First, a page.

Bhailok added: “There is no doubt about the fact that he [Straw] mooted the fact that I was a potential peerage candidate. It has been mentioned before but it was mentioned in that conversation, so it had its implications.”

Bhailok, who described Straw as a “friend” whom he has known for many years, admitted that Straw made no direct offer. “I don’t think he was [so] crude [as] to suggest, ‘Yousuf you step down and the peerage is yours’.

“Jack was subtle in the sense that he mentioned, ‘You have been in the top of the list for quite a while and these things take quite a while as you know’.”

Bhailok emphasised he did his best to win the Tory nomination, offering to spend more than ?100,000 of his own money on a pre-election publicity campaign.

However, he lost out to a younger man, Imtiaz Ameen, for the Blackburn nomination, despite having shared a platform with Michael Howard, the Tory leader, when he made a headline-grabbing speech attacking the British National party in Burnley.

A spokesman for Straw confirmed that he met Bhailok on September 10 to hear him outline his plans to unseat him. However, he said the meeting was held at Bhailok’s request and he denied any suggestion of any impropriety by the minister.

“Mr Bhailok raised the issue of the peerage and Mr Straw made clear that these things are subject to rules. On no occasion did he say that Mr Bhailok was in line for one. He was in no position to make any offers like that and nor did he do so.”

Sources said Bhailok sent Straw a text message on September 14 implying that the minister had dangled the prospect of a peerage.

One source said Straw, who was not particularly close to Bhailok, “smelt a rat” and replied by text message repeating what he had said at the meeting and emphasising that strict rules governed the granting of peerages. The source added: “He kept these texts because he thought it was a slightly odd thing which had been raised with him.”

Straw’s account is supported by Mohammed Khan, the Labour deputy leader of Blackburn with Darwen borough council, who arranged the meeting in the flat and was the sole witness.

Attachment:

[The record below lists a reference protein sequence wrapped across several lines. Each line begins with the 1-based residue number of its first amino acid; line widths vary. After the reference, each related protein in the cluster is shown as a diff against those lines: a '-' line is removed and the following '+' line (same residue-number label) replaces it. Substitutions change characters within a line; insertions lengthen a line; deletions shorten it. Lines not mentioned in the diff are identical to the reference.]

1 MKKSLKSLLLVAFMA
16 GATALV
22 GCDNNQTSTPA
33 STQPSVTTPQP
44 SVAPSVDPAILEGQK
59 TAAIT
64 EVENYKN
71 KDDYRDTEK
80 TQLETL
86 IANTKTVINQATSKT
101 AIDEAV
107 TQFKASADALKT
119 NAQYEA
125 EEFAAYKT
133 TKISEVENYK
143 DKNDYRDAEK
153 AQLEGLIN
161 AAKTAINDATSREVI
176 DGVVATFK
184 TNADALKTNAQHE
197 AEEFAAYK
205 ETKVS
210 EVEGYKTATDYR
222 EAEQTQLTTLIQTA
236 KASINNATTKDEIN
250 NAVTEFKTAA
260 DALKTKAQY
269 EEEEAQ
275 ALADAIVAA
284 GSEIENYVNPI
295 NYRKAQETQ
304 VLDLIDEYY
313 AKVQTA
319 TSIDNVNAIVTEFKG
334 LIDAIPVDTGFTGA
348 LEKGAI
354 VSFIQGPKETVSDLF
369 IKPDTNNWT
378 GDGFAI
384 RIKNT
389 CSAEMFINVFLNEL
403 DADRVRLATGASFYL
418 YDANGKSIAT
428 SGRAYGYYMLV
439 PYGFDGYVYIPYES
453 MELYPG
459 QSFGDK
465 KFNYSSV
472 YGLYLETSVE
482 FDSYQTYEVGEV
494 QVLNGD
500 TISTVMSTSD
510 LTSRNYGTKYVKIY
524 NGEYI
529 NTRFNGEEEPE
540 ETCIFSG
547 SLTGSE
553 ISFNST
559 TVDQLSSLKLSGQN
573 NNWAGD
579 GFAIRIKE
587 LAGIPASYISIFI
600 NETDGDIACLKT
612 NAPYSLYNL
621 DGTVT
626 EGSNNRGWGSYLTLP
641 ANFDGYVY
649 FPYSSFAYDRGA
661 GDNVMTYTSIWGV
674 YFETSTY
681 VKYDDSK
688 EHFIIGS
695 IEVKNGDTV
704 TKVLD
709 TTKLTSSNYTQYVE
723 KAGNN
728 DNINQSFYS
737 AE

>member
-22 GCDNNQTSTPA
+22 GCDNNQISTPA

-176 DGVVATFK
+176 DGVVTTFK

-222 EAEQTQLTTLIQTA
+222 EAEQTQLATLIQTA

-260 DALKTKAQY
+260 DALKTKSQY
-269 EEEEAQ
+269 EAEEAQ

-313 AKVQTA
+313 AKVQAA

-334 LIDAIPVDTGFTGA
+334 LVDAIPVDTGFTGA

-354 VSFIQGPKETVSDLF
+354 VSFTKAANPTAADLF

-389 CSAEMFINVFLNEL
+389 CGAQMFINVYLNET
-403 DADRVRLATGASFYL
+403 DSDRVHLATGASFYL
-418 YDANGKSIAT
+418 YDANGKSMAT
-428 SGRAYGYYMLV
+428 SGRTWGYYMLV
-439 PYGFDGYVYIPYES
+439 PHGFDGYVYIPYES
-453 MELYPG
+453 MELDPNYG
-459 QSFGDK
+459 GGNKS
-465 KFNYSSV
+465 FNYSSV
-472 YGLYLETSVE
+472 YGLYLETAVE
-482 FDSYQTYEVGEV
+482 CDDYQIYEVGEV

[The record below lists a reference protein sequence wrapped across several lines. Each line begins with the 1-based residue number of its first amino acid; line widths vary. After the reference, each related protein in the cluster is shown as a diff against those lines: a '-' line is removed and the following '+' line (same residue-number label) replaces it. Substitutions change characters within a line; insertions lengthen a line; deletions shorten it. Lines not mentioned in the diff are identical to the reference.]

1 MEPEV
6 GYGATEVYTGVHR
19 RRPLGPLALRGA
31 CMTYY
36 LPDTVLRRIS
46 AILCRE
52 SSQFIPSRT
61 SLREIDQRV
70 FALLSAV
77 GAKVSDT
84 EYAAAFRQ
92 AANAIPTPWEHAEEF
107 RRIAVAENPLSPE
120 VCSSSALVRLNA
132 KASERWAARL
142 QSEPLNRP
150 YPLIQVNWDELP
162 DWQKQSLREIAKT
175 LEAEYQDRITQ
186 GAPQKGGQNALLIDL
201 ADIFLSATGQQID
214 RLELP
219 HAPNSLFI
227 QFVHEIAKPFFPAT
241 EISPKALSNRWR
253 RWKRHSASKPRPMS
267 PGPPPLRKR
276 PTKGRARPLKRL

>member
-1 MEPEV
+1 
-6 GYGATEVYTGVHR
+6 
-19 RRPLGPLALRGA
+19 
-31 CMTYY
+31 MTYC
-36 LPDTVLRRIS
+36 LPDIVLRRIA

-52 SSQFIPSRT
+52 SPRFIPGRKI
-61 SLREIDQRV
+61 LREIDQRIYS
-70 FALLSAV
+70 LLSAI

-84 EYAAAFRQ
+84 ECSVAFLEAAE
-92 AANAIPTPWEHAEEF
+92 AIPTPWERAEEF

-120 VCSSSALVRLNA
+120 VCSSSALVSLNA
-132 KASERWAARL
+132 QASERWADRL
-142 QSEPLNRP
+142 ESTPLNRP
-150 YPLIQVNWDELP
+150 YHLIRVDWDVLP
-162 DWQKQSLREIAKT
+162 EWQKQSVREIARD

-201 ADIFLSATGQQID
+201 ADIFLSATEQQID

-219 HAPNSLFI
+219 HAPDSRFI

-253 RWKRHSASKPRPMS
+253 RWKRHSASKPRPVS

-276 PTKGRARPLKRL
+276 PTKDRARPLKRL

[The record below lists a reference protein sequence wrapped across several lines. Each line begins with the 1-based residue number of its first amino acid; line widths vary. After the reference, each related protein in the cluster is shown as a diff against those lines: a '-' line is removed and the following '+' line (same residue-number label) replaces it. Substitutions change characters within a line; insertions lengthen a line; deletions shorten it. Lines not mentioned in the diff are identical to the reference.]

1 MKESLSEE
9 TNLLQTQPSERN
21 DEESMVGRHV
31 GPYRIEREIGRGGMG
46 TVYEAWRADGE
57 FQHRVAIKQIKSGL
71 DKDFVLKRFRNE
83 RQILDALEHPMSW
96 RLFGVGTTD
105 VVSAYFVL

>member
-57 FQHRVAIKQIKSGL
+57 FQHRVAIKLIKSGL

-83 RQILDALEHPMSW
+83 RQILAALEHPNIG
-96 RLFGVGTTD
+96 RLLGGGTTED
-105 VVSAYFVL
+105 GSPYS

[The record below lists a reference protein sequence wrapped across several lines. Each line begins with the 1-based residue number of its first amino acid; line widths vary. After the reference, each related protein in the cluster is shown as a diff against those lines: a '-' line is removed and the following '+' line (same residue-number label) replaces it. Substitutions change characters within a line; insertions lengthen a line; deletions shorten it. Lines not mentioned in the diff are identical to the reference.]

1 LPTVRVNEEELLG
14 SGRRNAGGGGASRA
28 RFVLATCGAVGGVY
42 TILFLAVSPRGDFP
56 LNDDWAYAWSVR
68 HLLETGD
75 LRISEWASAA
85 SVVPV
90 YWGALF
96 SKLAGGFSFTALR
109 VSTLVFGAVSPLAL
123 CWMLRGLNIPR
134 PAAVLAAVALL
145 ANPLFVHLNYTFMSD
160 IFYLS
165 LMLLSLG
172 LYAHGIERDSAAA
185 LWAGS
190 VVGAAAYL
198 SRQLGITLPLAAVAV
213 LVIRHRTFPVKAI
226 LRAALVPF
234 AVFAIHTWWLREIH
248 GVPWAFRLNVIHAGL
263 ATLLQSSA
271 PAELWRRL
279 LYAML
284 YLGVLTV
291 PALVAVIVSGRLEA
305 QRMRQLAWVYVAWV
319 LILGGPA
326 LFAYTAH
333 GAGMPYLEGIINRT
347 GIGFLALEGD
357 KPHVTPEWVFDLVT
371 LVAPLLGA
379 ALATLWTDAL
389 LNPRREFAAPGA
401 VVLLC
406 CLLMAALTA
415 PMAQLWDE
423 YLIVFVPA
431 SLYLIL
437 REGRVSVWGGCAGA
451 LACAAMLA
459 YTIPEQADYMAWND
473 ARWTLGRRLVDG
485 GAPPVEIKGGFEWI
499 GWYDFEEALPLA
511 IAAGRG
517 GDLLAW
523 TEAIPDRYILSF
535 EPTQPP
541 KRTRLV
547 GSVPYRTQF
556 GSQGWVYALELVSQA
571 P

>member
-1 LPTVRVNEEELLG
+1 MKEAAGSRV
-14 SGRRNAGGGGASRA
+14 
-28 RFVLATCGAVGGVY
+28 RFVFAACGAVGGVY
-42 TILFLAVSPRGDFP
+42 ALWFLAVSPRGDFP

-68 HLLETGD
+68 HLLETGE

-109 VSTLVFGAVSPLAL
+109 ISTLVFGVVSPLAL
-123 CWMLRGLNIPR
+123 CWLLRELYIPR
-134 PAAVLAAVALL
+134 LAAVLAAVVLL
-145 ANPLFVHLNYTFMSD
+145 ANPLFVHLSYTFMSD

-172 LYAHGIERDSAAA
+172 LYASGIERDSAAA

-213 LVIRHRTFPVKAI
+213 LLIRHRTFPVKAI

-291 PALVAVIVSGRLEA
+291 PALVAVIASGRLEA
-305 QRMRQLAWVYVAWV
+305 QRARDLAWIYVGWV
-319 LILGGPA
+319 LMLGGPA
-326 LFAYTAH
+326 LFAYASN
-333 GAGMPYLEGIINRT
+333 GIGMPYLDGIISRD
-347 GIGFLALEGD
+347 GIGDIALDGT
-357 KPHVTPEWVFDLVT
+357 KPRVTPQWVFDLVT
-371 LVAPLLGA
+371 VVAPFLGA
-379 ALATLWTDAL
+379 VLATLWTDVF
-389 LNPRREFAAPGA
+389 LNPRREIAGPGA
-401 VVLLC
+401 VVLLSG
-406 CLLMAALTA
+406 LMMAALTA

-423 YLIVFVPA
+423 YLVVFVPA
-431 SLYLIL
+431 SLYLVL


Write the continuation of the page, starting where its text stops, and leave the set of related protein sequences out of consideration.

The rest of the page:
Speaking from Pakistan, where he is on holiday, Khan said: “Jack told him, ‘It’s your democratic right [to stand] but I’ve been here for 25 years’. Yousuf mentioned the peerage but Jack said, ‘I’m sorry, I can’t promise anything to anybody’.”

However, Joe Smith, who was Blackburn Conservative association chairman at the time, said Bhailok told him of the alleged offer on two occasions. “He said Jack Straw offered him a peerage in order to persuade him not to stand. It’s as straight as that.”

Bhailok is now considering whether to stand in the Blackburn seat as an independent candidate.

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The New Statesman – Our Man in Blackburn

The New Statesman – Our man in Blackburn (by Paul Routledge)

Paul Routledge meets the ex-ambassador who wants to bring down the Foreign Secretary

Craig Murray, our troublesome former man in Tashkent, is at a loss to understand why he has not been charged under the Official Secrets Act. After all, he has disclosed secret diplomatic despatches from his time in the Uzbek capital, exposing torture and human rights abuses under the regime of President Islam Karimov – abuses that the Foreign Office ignored. And he’s still spilling the beans: for good measure, the Khanabad military base, run by the US on the outskirts of Karshi, which is supposed to have only two air force squadrons and 1,200 ground troops, has “more of both, not acknowledged publicly. It’s enormous, and it’s intended to be permanent.”

Now, sacked by the Foreign Office for speaking out against tyranny, Murray is investing some of his ?315,000 pay-off to stand as an independent candidate against the Foreign Secretary, Jack Straw, in his Lancashire seat of Blackburn.


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Craig Murray’s Campaign Diary (2)

The second entry from Craig Murray’s campaign diary is published in today’s Guardian.

The sun is shining in Blackburn and spirits are light. Well, mine are. I am sitting in my new campaign headquarters. My assistants are Peter Newton and Eddie Duxbury, two pensioners. Pete is cleaning the windows and Eddie is setting up the computers and telephones. I managed to rent a shop in a perfect town-centre position, just down from the railway centre.

Campaigning is going well. I am enjoying my encounters with the voters, who are given to speaking their minds. I have met with no hostility. I have been invited for cups of tea by total strangers. One thing that has surprised me when I have gone leafletting is that it is not unusual for people to leave their front doors ajar. On some streets, children run about and play football in the road as I did as a child. These are things London has lost.


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Boston Globe – US handling of terror suspects questioned

Boston Globes – US handling of terror suspects questioned (by Farah Stockman)

WASHINGTON — The former British ambassador to Uzbekistan says that over the past three years, the United States has routinely handed over dozens of low-level terrorism suspects to Uzbekistan, an authoritarian regime that systematically uses torture to obtain terrorist confessions during interrogations.

The former ambassador, Craig Murray, also contends that the CIA and the British intelligence agency MI6 routinely cited information in their regular intelligence briefings that has been passed on by Uzbek authorities and was almost certainly obtained under torture.


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Washington Times – Torture Doublespeak

Washington Times – UK Torture doublespeak (by Nat Hentoff)

This is the second in a series of columns on America’s rendition of suspected terrorists to countries known for torturing prisoners.